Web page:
Clayton "Chinstrap" Kershaw took the mound Saturday night in Los Angeles looking to redeem himself after taking a loss his last time out against Milwaukee, in a game where he only worked four innings and allowed a career-high six walks.
Chinstrap found a full measure of redemption against the Atlanta Braves, hurling seven innings of shutout ball, conceding only two hits and one run while striking out 10 batters. Of his 103 pitches, 70 were strikes.
The bad news for Kershaw, and Dodger fans, was the equally impressive work of the Braves' Kenshin Kawakami, who matched Chinstrap goose egg for goose egg.
Japanese Special K
Kawakami, a MLB rookie who had previously logged 11 seasons with Chunichi of Japan's Central League, faced Los Angeles for the first time in his MLB career.
He matched Chinstrap's seven shutout innings while allowing four hits and three walks. He also struck out four Dodger batters. Kawakami delivered 125 pitches, of which 76 were strikes.
Kawakami entered the game having allowed three earned runs or fewer in 14 of his last 16 starts. He had also allowed five or fewer hits in five of his last eight outings.
Incredibly, Kawakami has not won in his last five starts, counting his outing against the Dodgers. He has only one win in his last eight starts and two in the last 13.
Where's the Eye Chart?
Kershaw left the game for a pinch hitter in the bottom of the seventh inning, as the Dodgers had loaded the bases with two out. Mark Loretta was called out on strikes by home plate umpire Mike Reilly, who ruled Loretta did not hold up on a check swing. This came after Brad Ausmus had struck out.
Both teams were not happy with Mr. Reilly's strike zone, and there were some rumblings heard in the press box, as a few of the reporters who were sitting around your humble correspondent also had their reservations as to the quality of Mr. Reilly's work.
This follows up the game before, when Eric Cooper seemed to confuse the hand signal for a strike and apply it to a pitch he ruled to be ball four. Mr. Cooper was able to record both a manager and pitcher in the ejection fantasy league standings though.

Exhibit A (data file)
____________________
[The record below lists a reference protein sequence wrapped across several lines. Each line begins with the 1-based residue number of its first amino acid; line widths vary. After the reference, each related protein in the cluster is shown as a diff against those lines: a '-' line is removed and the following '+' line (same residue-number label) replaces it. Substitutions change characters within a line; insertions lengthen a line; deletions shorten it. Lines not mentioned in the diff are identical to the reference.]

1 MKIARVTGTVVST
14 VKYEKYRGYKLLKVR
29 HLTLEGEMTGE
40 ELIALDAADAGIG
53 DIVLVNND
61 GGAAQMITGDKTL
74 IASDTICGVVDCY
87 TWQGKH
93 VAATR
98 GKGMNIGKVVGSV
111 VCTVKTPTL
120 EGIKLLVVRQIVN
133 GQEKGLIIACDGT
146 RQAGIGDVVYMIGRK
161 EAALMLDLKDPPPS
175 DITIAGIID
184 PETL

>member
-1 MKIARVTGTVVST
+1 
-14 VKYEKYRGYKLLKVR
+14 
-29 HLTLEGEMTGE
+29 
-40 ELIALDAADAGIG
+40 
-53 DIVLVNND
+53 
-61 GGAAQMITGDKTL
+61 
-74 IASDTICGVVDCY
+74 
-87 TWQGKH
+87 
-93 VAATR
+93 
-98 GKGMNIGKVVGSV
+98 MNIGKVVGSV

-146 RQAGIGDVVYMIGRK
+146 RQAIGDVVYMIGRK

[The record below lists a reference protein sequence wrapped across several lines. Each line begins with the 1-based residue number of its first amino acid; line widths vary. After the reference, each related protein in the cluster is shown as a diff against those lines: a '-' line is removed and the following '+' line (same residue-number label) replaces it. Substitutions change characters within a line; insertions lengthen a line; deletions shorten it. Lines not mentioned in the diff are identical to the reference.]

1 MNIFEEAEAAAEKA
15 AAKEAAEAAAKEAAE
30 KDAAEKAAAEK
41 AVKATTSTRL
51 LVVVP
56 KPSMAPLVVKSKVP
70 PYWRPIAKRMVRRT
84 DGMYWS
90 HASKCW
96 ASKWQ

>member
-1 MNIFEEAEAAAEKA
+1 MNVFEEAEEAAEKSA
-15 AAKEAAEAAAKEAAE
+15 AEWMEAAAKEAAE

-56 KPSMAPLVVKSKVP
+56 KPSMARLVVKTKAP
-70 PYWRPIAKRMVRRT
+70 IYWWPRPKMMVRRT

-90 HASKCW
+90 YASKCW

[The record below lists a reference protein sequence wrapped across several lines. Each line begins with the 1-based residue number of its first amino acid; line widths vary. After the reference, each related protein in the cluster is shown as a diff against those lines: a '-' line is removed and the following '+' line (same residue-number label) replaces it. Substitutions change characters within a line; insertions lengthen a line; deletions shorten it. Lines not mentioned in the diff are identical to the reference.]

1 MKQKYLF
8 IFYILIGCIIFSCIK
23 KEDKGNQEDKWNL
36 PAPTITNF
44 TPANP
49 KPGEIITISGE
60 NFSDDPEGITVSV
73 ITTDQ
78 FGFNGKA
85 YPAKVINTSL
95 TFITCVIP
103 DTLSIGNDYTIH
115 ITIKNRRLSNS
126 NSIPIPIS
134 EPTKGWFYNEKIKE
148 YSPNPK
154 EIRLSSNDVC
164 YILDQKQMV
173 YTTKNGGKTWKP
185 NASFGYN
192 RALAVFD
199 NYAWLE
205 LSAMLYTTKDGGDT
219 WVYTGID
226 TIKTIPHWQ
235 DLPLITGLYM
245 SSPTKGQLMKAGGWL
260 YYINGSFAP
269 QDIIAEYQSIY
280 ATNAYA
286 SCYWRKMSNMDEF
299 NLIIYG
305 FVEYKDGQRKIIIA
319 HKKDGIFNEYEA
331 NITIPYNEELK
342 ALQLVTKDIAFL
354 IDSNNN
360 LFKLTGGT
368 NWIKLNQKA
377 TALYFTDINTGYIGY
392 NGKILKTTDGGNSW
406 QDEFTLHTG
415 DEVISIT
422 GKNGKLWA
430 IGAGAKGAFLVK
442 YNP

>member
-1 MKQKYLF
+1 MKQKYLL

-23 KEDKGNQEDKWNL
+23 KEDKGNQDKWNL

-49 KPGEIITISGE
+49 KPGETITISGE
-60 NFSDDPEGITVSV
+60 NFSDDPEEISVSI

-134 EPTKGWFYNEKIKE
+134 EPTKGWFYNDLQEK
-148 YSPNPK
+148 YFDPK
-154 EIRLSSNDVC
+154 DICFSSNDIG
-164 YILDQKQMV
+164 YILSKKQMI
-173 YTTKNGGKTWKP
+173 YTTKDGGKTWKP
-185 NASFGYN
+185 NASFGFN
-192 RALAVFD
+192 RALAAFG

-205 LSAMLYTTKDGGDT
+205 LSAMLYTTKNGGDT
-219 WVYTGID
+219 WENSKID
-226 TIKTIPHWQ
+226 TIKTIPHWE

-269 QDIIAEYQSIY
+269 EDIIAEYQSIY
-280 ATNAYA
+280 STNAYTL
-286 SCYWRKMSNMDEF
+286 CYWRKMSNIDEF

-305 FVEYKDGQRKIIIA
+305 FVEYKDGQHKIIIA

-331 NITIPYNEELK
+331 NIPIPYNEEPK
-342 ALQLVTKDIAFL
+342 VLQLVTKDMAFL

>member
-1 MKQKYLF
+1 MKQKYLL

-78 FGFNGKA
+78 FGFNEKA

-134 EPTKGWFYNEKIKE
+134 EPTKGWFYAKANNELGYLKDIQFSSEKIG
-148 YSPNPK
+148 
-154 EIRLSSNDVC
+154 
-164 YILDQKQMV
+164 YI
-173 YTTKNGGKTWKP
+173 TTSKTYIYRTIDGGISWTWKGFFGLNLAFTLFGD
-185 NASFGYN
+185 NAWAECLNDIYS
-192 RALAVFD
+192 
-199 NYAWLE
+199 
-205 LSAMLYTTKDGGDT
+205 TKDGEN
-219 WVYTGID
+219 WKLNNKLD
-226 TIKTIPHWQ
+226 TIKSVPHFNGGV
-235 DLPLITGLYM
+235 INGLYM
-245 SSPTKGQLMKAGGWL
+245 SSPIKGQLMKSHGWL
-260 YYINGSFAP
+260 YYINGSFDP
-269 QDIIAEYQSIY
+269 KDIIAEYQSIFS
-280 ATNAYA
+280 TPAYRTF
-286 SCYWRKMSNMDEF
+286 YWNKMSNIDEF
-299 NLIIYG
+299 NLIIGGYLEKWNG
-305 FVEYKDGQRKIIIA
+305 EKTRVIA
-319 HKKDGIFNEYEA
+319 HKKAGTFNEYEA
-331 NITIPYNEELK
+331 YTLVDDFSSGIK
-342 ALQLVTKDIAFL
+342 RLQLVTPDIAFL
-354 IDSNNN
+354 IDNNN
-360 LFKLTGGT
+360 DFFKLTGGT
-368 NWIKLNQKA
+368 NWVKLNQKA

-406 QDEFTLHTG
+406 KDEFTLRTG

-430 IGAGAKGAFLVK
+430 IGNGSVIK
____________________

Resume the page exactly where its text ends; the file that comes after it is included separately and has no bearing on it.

Atlanta's Bobby Cox, the skipper who holds Major League Baseball's all-time record for ejections of a manager, had to question the call, which converted a strike 'em out, throw 'em out double play into runners on first and second. It appeared to this observer Cox had justifiable reason for his displeasure.
After discussing the matter for a bit, Cooper gave Cox the heave-ho. When Braves pitcher Jair Jurrjens was lifted later in the inning, a few choice words from him triggered a second ejection, along with the lightening of his wallet.
Return of Belisario
An hour before the start of this game, the Dodgers optioned out reliever Scott Elbert, who had been tabbed to make his first major league start on Sunday. His roster spot was taken by Ronald Belisario, who had been put on the DL effective July 6 due to elbow discomfort in his pitching arm.
Fortunately, the injury Belisario suffered was not as serious as first feared, and the Dodgers were able to use one of their most pleasant surprises this season in this game.
He came in to start the eighth inning and faced three hitters, getting a couple of ground outs before walking pinch hitter Kelly Johnson.
At that point Dodger manager Joe Torre called for George Sherrill. The recent acquisition from the Baltimore Orioles issued a free pass of his own, to pinch hitter Greg Norton, before retiring Ryan Church on a force play.
That Just Ain't Right, Man
Elbert's elevator ride scheduled for the penthouse, in the form of his first major league start, snapped a cable and plunged him into the basement, courtesy an option back to the minors.
The extra-inning game Friday forced Torre's hand, and Elbert gave up a couple of runs and a homer off the bat of Church. He did strike out Adam LaRoche before the damage was suffered.
Torre continued to play his new cards by also inserting Tony Abreu into the starting lineup at third base. Abreu delivered a few nice defensive plays and went 1-for-3 at the plate with a walk.
Given the team will have a day game next, Torre decided to start the game with both Casey Blake and Russell Martin on the bench. It would not be surprising to see one of the middle infielders get tomorrow off as well.
Return of Stults
After the game, Torre announced the Dodger starter for Sunday will be Eric Stults. He will be added to the active roster tomorrow, pending a still-to-be-decided move to open some space.
Torre and Ned Colletti were not willing to give any hints as to who would get sliced, and a decision might not come until around noon, as the game will start at 1 PM.
This is a very good move, as I have been impressed with Stults' work over the last two seasons and would feel very comfortable with him in the starting rotation.
Far more comfortable than with some of the carcasses currently sitting on the side of the MLB starter superhighway, such as John Smoltz.
While Stults might never reach the level Smoltz had known in the past, his present is far superior to the one Smoltz is living with. Stults should be very effective in the four or five hole in the Dodger rotation for the next few years.
Photo Credit: JC Ayvazi
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